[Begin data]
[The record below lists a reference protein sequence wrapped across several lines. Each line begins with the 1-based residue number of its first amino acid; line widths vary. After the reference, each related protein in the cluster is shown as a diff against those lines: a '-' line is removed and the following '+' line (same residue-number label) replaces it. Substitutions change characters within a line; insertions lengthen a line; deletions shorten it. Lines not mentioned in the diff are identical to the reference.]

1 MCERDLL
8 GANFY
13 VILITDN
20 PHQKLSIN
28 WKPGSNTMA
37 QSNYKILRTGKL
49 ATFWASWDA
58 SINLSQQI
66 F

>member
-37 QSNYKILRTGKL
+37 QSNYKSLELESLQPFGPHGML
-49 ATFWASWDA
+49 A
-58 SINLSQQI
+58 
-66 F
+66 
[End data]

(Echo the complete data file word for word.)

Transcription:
[The record below lists a reference protein sequence wrapped across several lines. Each line begins with the 1-based residue number of its first amino acid; line widths vary. After the reference, each related protein in the cluster is shown as a diff against those lines: a '-' line is removed and the following '+' line (same residue-number label) replaces it. Substitutions change characters within a line; insertions lengthen a line; deletions shorten it. Lines not mentioned in the diff are identical to the reference.]

1 MCERDLL
8 GANFY
13 VILITDN
20 PHQKLSIN
28 WKPGSNTMA
37 QSNYKILRTGKL
49 ATFWASWDA
58 SINLSQQI
66 F

>member
-37 QSNYKILRTGKL
+37 QSNYKSLELESLQPFGPHGML
-49 ATFWASWDA
+49 A
-58 SINLSQQI
+58 
-66 F
+66 